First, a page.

Praised as “a shining example of what autobiography can be: harrowing, illuminating and thoughtful” (USA Today), Aminatta Forna’s intensely personal history is a passionate and vivid account of an idyllic childhood which became the stuff of nightmare. As a child she witnessed the upheavals of post-colonial Africa, danger, flight, the bitterness or exile in Britain and the terrible consequences of her dissident father’s stand against tyranny.
Mohamed Forna was a man of unimpeachable integrity and enchanting charisma. As Sierra Leone faced its future as a fledgling democracy, he was a new star in the political firmament, a man who had been one of the first black students to come to Britain after the war. He stole the heart of Aminatta’s mother to the dismay of her Presbyterian parents and returned with her to Sierra Leone.
But as Aminatta Forna shows with compelling clarity, the old Africa was torn apart by new ways of western parliamentary democracy, which gave birth only to dictatorships and corruption of hitherto undreamed-of magnitude. It was not long before Mohamed Forna languished in jail as a prisoner of conscience, and worse to follow.
Aminatta’s search for the truth that shaped both her childhood and the nation’s destiny began among the country’s elite and took her into the heart of rebel territory.
Determined to break the silence surrounding her father’s fate, she ultimately uncovered a conspiracy that penetrated the highest reaches of government and forced the nation’s politicians and judiciary to confront their guilt. The Devil that Danced on the Water is a book of pain and anger and sorrow, written with tremendous dignity and beautiful precision: a remarkable, and important, story of Africa.
Aminatta Forna was born in Scotland, raised in Sierra Leone and Britain and spent periods of her childhood in Iran, Thailand and Zambia. She is the award-winning author of the novels The Hired Man, The Memory of Love and Ancestor Stones, and a memoir The Devil that Danced on the Water. Aminatta is Professor of Creative Writing at Bath Spa University and in 2013 held the post of Sterling Brown Distinguished Visiting Professor at Williams College, Massachusetts. In March 2014 Aminatta Forna was named as a winner of a Donald Windham-Sandy M. Campbell Literature Prize awarded annually by Yale University.
The Hired Man is the story of a Croatian village and the English family who buy a holiday home there, it is a tale of war, betrayal and secrets that linger. The Hired Man was picked as one of the Best Books of 2013 by National Public Radio in the US where it was also a Barnes & Nobles 2013 Critics Choice. The Hired Manwas selected as one of the best book of 2013 by The Boston Globe, The San Francisco Chronicle, The Independent, The Evening Standard, The Australian and the NZ Listener.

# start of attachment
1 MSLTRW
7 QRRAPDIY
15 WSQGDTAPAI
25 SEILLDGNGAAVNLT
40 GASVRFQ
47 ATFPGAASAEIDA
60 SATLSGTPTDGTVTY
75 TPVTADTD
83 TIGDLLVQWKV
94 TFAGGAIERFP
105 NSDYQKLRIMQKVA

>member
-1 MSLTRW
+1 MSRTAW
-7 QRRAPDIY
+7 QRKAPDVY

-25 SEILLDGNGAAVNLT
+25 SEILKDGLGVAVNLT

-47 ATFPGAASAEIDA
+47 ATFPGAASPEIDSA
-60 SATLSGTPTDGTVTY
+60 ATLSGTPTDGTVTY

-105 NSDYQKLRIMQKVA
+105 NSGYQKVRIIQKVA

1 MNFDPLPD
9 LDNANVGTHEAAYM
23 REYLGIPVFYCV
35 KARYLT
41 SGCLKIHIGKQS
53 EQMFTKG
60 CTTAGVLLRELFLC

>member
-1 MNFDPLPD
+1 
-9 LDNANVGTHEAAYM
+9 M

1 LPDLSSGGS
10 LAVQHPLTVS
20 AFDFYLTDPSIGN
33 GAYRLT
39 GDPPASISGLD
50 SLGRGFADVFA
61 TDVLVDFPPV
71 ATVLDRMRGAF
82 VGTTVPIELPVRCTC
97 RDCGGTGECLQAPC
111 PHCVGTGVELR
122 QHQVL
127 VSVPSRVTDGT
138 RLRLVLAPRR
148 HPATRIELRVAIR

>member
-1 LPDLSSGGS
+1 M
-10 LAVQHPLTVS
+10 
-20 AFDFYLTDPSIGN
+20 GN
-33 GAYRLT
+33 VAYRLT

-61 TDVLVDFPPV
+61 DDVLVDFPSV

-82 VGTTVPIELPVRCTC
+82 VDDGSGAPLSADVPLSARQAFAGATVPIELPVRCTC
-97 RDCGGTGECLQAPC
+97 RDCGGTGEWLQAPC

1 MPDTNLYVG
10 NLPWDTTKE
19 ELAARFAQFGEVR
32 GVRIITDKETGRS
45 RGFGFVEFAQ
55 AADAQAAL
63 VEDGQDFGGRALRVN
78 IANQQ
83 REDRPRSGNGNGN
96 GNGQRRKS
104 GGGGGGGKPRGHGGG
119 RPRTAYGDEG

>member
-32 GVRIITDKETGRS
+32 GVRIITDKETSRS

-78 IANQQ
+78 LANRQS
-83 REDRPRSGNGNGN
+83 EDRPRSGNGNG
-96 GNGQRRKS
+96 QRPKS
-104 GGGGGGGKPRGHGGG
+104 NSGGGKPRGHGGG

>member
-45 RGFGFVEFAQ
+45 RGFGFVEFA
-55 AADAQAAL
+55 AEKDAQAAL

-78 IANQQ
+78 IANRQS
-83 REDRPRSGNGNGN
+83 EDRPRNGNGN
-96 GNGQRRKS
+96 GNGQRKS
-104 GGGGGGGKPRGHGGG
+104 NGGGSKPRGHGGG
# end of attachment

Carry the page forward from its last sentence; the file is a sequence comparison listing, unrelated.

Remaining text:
The Memory of Love (Bloomsbury, April 2010) is a story about friendship, war and obsessive love. The novel was winner of the Commonwealth Writers’ Prize Best Book Award 2011, short-listed for the Orange Prize for Fiction 2011, the IMPAC Award 2012, the Warwick Prize 2011 and nominated for the European Prize for Fiction 2013. It was selected as one of the Best Books of the Year by the Sunday Telegraph, Financial Times and Times newspapers and was a New York Times Editor’s Choice book.
The Devil that Danced on the Water (HarperCollins 2002), a memoir of her dissident father and of Sierra Leone, was runner up for the Samuel Johnson Prize 2003, chosen for the Barnes & Noble Discover New Writers series and serialised on BBC Radio and in The Sunday Times newspaper.
Ancestor Stones (Bloomsbury 2006) was winner of the Hurston Wright Legacy Award for Debut Fiction, the Liberaturpreis in Germany and the Aidoo-Snyder Book Prize, and was nominated for the International Dublin IMPAC Award. It was also a New York Times Editor’s Choice book, selected by the Washington Postas one of the Best Novels of 2006 and The Listener Magazine’s Best 10 Books of 2006.
Aminatta’s books have been translated into fifteen languages.
Aminatta has also published short stories and was a finalist for the 2010 BBC National Short Story Award. Her essays and articles have appeared in Granta,The Times, The Observer and Vogue. She has written for television and radio and her TV credits include “The Lost Libraries of Timbuktu” (BBC Television, 2009). A regular commentator on British arts programmes she has guest presented BBC Radio’s “Open Book” and “Saturday Review.”
Aminatta is a Fellow and Council member of the Royal Society of Literature and sits on the Board of the National Theatre of Great Britain, the General Committee of the Royal Literary Fund and the Council of the Caine Prize for African Writing. She is also a member of the Folio Academy. She has acted as judge for a number of literary awards and was most recently a judge for the 2013 International Man Booker Prize.
In 2003 Aminatta established the Rogbonko Project to build a school in a village in Sierra Leone. The charity now runs a number of projects in the spheres of education, sanitation and maternal health. Aminatta Forna lives in South East London.